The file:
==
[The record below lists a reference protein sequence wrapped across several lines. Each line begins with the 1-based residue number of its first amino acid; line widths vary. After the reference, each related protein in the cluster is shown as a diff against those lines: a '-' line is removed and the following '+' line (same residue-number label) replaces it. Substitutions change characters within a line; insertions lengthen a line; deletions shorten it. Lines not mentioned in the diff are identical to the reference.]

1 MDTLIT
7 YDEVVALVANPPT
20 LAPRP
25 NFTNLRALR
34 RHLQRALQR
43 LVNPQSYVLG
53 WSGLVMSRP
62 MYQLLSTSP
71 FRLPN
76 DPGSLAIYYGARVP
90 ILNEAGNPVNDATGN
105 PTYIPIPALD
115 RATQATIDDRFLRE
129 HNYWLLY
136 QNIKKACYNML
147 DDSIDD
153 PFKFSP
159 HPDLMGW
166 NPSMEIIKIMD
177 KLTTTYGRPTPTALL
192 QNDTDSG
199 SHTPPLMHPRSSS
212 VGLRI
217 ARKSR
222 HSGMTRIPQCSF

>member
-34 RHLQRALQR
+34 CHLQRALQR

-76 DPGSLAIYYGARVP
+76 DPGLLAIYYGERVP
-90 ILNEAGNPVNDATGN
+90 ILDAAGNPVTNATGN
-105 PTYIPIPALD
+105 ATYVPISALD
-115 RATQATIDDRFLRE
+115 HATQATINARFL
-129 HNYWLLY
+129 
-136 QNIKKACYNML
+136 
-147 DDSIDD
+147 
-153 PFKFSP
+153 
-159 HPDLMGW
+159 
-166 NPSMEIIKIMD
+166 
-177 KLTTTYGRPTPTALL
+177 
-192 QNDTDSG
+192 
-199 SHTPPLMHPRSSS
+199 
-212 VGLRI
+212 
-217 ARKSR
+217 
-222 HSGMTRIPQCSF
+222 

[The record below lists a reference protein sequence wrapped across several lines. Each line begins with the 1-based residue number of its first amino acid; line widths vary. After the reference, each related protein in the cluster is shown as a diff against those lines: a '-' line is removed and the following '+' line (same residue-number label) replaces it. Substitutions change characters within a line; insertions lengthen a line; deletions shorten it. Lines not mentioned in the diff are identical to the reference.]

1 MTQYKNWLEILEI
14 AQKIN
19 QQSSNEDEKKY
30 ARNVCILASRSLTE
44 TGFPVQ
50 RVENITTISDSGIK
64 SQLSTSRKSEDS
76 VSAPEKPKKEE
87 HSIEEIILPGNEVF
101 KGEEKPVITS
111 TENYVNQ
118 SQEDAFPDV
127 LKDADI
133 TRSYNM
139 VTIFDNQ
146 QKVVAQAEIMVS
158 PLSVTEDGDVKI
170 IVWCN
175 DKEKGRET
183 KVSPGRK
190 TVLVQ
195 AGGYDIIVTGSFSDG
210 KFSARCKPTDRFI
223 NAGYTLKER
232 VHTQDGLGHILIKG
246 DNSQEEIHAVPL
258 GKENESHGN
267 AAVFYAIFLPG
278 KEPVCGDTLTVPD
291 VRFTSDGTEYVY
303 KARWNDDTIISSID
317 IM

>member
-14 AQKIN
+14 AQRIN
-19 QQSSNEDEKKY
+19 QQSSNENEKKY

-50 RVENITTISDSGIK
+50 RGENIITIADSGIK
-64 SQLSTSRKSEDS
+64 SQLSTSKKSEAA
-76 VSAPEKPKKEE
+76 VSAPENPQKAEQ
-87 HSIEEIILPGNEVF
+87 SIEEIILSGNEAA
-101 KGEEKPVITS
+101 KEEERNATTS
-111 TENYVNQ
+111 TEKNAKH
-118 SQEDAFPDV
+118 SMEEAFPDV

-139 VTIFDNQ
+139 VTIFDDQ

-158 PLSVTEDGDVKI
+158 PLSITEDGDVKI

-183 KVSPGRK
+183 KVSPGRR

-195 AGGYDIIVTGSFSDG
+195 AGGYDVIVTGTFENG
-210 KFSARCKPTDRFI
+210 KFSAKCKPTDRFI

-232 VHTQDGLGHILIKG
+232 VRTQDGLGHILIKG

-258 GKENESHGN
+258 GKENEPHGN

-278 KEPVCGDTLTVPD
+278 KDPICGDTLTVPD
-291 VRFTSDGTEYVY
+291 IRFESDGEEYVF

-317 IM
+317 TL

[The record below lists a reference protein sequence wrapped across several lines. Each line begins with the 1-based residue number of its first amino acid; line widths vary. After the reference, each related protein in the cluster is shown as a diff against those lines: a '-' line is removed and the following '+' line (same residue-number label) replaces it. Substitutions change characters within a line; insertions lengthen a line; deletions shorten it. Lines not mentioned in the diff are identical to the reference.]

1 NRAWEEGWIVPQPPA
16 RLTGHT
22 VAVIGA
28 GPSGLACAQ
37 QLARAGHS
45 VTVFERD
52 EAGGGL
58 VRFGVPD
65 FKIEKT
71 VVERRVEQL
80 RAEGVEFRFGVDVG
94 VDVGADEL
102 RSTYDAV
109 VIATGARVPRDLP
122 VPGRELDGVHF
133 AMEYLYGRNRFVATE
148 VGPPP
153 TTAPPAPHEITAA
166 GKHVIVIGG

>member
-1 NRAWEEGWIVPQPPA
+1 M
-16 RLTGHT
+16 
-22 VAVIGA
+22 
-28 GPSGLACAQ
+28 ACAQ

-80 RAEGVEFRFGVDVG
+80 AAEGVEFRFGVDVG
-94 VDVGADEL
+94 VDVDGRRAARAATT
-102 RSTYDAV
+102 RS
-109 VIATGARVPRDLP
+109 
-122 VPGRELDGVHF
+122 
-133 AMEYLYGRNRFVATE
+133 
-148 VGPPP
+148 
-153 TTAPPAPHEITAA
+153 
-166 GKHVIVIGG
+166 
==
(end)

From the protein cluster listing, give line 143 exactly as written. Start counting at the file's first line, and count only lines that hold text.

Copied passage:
65 FKIEKT